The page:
UK & World News
Rochdale Grooming Case Is 'Tip Of Iceberg'
The "sadistic, violent and ugly" sexual exploitation of children is happening all over the country, according to the United Kingdom's deputy children's commissioner.
In evidence to MPs at the Home Affairs Select Committee, Sue Berelowitz listed shocking examples of abuse she had discovered as part of an in-depth study of the problem.
"What I am uncovering is that sexual exploitation of children is happening all over the country," she told the cross-party committee.
"In urban, rural and metropolitan areas, I have hard evidence of children being sexually exploited. It is very sadistic, it is very violent, it is very ugly."
Focusing on London as an example, she drew on individual cases she and her team had uncovered.
"There are parts of London where certainly children expect to have to perform oral sex on line-ups of boys, up to two hours at a time from the age of 11.
At times, Ms Berelowitz's evidence appeared to shock MPs. She said it was "quite common" for girls to be lured via internet chat rooms to meet a 'friend'.
The victims would then be met by groups of boys and gang raped in a park.
"Then another group of boys come, they take her to another part of the park and she is serially raped again. I wish I could say to you that such things are uncommon but I'm afraid they are quite common."
Ms Berelowitz was appearing at the select committee hearing in which MPs are looking specifically at cases of child exploitation and grooming in Rochdale following the conviction of nine men in April.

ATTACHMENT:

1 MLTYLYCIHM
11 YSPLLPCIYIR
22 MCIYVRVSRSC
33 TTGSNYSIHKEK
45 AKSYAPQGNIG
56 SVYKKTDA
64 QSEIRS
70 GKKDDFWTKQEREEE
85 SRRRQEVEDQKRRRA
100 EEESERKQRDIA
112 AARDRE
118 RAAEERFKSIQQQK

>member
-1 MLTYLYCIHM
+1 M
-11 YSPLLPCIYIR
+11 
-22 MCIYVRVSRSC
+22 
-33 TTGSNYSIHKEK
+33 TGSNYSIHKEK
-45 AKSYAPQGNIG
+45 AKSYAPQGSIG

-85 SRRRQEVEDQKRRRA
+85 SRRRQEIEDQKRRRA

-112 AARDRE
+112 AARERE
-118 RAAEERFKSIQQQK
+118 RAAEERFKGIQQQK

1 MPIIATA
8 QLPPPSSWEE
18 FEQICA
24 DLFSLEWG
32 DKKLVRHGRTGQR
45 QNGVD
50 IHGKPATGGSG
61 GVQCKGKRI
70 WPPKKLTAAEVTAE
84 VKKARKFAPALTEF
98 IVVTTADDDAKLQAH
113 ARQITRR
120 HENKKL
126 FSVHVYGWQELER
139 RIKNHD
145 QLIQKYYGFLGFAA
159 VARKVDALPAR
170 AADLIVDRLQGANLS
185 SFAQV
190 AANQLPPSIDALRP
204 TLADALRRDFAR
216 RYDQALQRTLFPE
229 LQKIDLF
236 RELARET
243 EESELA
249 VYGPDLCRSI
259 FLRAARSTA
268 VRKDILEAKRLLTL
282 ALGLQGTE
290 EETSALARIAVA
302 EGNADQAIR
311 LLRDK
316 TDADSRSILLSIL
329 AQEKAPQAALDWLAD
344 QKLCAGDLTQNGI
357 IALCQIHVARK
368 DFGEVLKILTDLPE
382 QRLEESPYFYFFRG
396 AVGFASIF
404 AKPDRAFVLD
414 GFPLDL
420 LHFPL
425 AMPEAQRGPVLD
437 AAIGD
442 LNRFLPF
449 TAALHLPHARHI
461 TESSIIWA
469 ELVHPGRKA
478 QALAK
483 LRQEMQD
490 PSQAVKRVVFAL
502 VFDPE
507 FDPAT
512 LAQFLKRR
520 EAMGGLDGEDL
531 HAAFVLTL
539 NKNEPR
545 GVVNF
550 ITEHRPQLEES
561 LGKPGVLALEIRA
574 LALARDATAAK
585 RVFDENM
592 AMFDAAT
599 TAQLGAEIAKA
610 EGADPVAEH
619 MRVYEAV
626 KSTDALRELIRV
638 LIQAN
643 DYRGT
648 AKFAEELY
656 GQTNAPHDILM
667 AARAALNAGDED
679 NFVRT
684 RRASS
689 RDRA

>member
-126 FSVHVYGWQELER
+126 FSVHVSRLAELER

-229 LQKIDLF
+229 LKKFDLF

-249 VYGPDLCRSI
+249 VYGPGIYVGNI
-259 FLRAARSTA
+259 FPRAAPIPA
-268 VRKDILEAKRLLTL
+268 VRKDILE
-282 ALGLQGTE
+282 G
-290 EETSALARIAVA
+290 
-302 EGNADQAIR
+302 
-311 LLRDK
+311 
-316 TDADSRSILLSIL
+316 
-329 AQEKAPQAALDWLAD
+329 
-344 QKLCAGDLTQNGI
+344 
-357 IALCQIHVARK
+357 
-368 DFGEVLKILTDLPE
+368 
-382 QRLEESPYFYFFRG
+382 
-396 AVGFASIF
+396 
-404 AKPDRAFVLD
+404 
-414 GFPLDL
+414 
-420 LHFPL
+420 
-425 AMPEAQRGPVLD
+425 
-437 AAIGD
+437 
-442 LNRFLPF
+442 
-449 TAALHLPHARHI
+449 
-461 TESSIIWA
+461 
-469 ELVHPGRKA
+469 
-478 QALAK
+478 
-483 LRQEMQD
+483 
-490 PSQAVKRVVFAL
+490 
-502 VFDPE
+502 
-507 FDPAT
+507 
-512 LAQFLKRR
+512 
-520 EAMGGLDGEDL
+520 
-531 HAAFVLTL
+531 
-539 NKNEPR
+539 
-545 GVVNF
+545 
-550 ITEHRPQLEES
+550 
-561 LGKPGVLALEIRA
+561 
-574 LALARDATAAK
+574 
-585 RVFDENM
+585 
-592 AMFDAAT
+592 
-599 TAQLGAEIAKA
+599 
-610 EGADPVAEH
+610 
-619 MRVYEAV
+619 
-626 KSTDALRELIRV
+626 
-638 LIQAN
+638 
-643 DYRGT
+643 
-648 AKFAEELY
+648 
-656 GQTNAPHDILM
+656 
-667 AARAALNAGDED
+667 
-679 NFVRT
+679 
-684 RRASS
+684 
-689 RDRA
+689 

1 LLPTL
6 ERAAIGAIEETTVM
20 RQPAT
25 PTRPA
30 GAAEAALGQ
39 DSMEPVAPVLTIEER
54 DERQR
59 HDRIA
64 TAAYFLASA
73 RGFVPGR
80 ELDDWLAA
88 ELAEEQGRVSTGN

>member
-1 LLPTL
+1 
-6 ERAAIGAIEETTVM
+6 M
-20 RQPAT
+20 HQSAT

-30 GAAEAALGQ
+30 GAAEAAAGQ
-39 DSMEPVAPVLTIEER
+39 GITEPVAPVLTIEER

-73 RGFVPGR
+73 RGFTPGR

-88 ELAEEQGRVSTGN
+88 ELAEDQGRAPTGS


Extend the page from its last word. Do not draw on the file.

During the gang's trial at Liverpool Crown Court it emerged that the men, who are of Pakistani and Afghan origin, had plied the five girls with fast food, drink and drugs so they could "pass them around" and use them for sex.
The abuse happened in and around Rochdale in 2008 and 2009 and centred on two takeaway restaurants which are now under new management.
One 13-year-old victim fell pregnant and had the child aborted. Another teenager recalled being raped by two men while she was so drunk she was vomiting over the side of the bed.
Ms Berelowitz said she agreed when committee chairman Keith Vaz MP said the Rochdale case appeared to be the "tip of the iceberg".
"As one police officer who was the lead in a very big investigation in a very lovely, leafy, rural part of the country said to me: there isn't a town, village or hamlet in which children are not being sexually exploited," she said.
"The evidence that has come to the fore during the course of my inquiry is that that, unfortunately, appears to be the case."
The chief constable of Greater Manchester Police and two top councillors from the local council also appeared at the hearing.
Chief constable Peter Fahy was asked whether his officers were slow to investigate the Rochdale cases because they feared a backlash from the large Asian community in the area.
"If there is a feeling of a reluctance in police action that was not because of any feeling of fear about community tensions or political correctness," he said.
But he told the MPs that looking at sexual offences as a whole, "Asian men do not feature disproportionately".
"If you look at this kind of offence [grooming], on the streets, then clearly Asian men do feature disproportionately."
The leader of Rochdale's Labour-run council, Colin Lambert, said that race was by no means the whole story.
"If their clear statement is that the crime was committed because of the Asian community, then I strongly disagree with them, because it's too easy to badge a crime.
"It happens right across all our communities. In terms of badging it as an Asian crime, that's wrong. There are issues in all communities."